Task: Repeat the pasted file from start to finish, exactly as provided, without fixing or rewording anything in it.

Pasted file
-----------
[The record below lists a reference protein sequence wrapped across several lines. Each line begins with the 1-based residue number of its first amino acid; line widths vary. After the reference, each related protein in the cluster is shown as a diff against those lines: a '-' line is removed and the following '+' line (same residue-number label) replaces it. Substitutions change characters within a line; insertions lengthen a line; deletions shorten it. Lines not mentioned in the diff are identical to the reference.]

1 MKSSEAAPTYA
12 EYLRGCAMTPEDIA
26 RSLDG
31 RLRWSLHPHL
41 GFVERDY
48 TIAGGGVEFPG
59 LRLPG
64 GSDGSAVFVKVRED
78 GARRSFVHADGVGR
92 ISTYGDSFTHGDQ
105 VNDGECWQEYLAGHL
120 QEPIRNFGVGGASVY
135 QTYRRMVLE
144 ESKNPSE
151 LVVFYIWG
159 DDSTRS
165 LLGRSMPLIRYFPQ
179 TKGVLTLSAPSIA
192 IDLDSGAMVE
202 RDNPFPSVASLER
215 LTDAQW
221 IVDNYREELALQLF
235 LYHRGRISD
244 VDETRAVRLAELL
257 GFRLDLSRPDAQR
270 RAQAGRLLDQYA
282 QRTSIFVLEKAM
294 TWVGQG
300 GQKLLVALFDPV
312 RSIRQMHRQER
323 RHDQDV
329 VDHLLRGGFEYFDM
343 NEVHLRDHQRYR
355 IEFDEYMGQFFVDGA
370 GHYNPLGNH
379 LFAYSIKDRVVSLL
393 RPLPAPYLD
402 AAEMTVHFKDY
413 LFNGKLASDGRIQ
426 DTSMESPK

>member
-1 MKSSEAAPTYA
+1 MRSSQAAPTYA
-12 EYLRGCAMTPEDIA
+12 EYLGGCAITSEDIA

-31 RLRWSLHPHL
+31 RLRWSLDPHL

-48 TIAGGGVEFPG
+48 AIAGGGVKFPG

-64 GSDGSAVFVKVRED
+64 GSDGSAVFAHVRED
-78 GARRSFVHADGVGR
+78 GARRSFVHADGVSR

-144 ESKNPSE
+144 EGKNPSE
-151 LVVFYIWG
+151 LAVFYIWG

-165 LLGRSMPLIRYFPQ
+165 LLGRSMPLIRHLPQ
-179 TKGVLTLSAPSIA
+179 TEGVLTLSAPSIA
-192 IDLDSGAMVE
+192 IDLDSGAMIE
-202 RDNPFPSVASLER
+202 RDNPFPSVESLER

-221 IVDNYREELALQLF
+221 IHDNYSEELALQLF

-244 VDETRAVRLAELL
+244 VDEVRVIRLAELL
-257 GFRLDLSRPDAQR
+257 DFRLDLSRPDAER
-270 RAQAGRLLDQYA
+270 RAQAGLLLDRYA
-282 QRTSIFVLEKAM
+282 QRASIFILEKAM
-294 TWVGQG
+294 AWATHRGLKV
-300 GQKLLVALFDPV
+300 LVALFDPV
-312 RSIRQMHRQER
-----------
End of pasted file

[The record below lists a reference protein sequence wrapped across several lines. Each line begins with the 1-based residue number of its first amino acid; line widths vary. After the reference, each related protein in the cluster is shown as a diff against those lines: a '-' line is removed and the following '+' line (same residue-number label) replaces it. Substitutions change characters within a line; insertions lengthen a line; deletions shorten it. Lines not mentioned in the diff are identical to the reference.]

1 MKSSEAAPTYA
12 EYLRGCAMTPEDIA
26 RSLDG
31 RLRWSLHPHL
41 GFVERDY
48 TIAGGGVEFPG
59 LRLPG
64 GSDGSAVFVKVRED
78 GARRSFVHADGVGR
92 ISTYGDSFTHGDQ
105 VNDGECWQEYLAGHL
120 QEPIRNFGVGGASVY
135 QTYRRMVLE
144 ESKNPSE
151 LVVFYIWG
159 DDSTRS
165 LLGRSMPLIRYFPQ
179 TKGVLTLSAPSIA
192 IDLDSGAMVE
202 RDNPFPSVASLER
215 LTDAQW
221 IVDNYREELALQLF
235 LYHRGRISD
244 VDETRAVRLAELL
257 GFRLDLSRPDAQR
270 RAQAGRLLDQYA
282 QRTSIFVLEKAM
294 TWVGQG
300 GQKLLVALFDPV
312 RSIRQMHRQER
323 RHDQDV
329 VDHLLRGGFEYFDM
343 NEVHLRDHQRYR
355 IEFDEYMGQFFVDGA
370 GHYNPLGNH
379 LFAYSIKDRVVSLL
393 RPLPAPYLD
402 AAEMTVHFKDY
413 LFNGKLASDGRIQ
426 DTSMESPK

>member
-1 MKSSEAAPTYA
+1 MRSSQAAPTYA
-12 EYLRGCAMTPEDIA
+12 EYLGGCAITSEDIA

-31 RLRWSLHPHL
+31 RLRWSLDPHL

-48 TIAGGGVEFPG
+48 AIAGGGVKFPG

-64 GSDGSAVFVKVRED
+64 GSDGSAVFAHVRED
-78 GARRSFVHADGVGR
+78 GARRSFVHADGVSR

-144 ESKNPSE
+144 EGKNPSE
-151 LVVFYIWG
+151 LAVFYIWG

-165 LLGRSMPLIRYFPQ
+165 LLGRSMPLIRHLPQ
-179 TKGVLTLSAPSIA
+179 TEGVLTLSAPSIA
-192 IDLDSGAMVE
+192 IDLDSGAMIE
-202 RDNPFPSVASLER
+202 RDNPFPSVESLER

-221 IVDNYREELALQLF
+221 IHDNYSEELALQLF

-244 VDETRAVRLAELL
+244 VDEVRVIRLAELL
-257 GFRLDLSRPDAQR
+257 DFRLDLSRPDAER
-270 RAQAGRLLDQYA
+270 RAQAGLLLDRYA
-282 QRTSIFVLEKAM
+282 QRASIFILEKAM
-294 TWVGQG
+294 AWATHRGLKV
-300 GQKLLVALFDPV
+300 LVALFDPV
-312 RSIRQMHRQER